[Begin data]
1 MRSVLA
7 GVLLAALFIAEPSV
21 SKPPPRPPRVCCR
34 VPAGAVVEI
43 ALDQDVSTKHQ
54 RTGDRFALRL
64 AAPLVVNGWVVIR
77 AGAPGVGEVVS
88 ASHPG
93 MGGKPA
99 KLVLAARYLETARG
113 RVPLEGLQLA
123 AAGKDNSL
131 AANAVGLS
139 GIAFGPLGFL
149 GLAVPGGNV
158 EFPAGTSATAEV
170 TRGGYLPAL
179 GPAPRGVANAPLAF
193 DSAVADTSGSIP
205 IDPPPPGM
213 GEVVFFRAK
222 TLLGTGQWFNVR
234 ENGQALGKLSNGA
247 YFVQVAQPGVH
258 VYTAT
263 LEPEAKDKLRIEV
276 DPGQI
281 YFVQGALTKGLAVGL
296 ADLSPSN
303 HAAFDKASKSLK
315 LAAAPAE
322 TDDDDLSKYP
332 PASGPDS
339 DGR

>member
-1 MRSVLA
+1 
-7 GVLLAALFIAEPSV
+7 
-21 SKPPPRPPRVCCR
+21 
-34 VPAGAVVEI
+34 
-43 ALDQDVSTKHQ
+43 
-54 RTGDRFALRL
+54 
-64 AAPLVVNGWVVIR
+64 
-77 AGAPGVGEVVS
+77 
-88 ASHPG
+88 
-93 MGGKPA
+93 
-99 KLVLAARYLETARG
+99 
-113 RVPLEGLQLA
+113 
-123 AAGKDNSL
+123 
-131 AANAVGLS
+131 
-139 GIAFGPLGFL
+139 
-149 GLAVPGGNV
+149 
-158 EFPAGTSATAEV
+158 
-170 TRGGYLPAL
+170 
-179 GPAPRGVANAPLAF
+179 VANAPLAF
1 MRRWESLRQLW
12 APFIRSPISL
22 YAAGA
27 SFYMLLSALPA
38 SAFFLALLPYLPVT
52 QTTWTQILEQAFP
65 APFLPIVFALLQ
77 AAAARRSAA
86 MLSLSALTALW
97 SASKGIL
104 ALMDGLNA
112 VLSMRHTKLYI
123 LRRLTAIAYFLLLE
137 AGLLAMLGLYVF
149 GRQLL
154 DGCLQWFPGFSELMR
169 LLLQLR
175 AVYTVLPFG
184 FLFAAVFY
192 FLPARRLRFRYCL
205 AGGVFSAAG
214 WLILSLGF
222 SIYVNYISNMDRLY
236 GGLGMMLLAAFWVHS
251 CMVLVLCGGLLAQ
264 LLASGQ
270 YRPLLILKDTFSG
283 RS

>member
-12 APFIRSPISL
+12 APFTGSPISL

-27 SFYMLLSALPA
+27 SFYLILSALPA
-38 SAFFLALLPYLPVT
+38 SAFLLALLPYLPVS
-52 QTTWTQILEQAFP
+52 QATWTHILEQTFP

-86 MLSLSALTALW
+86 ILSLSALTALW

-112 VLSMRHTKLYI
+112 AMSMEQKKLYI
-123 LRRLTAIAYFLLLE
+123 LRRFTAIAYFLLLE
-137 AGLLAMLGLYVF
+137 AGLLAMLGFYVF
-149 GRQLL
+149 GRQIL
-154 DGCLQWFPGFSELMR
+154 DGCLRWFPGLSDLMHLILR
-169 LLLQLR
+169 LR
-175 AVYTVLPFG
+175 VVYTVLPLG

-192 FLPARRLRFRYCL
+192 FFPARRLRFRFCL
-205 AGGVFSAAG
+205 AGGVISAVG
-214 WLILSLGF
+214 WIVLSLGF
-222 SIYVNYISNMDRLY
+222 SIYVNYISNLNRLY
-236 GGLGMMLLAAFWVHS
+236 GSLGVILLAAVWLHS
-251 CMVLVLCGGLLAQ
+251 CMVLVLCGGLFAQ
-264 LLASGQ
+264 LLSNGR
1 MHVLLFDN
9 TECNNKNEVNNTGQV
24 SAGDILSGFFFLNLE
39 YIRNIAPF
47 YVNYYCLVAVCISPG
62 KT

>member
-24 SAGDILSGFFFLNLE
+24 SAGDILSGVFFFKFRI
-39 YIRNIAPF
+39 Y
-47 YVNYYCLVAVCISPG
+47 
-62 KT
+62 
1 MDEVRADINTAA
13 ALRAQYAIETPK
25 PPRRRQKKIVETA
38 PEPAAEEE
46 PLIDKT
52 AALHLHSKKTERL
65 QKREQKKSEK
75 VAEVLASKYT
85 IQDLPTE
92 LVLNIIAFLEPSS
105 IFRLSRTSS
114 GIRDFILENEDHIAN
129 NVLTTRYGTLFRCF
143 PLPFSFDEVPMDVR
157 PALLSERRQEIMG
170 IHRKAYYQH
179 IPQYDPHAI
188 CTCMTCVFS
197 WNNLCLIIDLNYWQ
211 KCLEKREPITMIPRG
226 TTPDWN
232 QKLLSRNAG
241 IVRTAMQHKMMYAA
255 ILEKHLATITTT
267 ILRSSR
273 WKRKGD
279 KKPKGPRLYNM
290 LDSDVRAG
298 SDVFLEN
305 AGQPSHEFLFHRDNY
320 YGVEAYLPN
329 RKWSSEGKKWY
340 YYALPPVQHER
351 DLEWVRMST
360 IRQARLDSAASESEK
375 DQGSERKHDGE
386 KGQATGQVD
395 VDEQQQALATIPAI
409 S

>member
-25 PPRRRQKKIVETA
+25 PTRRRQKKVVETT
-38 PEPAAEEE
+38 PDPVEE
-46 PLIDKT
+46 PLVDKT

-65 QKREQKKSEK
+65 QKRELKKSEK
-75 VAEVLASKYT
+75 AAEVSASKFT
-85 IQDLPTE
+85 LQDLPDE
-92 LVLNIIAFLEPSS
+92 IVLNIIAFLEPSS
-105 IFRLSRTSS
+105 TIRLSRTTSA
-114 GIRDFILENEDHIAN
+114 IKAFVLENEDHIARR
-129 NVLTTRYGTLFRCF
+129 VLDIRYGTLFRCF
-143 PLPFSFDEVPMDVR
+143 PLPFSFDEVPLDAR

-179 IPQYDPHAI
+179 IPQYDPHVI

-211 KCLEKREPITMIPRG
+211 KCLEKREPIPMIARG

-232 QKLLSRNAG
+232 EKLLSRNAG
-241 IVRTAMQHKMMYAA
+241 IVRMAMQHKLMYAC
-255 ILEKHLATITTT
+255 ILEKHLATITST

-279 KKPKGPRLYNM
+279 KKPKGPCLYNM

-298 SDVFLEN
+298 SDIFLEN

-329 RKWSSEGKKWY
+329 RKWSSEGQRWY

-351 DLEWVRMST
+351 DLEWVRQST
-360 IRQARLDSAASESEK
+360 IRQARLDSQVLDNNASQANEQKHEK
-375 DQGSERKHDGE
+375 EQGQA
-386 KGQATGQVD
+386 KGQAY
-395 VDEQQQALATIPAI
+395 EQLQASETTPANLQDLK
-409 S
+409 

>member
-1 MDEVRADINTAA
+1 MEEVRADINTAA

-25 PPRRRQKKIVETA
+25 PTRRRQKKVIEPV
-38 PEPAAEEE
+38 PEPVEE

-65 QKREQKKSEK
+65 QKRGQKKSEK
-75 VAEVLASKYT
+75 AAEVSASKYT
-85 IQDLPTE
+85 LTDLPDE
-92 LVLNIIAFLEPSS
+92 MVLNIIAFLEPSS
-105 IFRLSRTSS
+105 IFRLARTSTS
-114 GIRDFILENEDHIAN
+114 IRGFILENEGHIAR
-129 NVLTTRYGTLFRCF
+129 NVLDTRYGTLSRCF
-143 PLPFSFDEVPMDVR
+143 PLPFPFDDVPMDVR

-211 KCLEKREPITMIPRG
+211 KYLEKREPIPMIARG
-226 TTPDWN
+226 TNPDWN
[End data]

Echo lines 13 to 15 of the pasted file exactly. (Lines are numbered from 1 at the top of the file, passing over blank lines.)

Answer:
123 AAGKDNSL
131 AANAVGLS
139 GIAFGPLGFL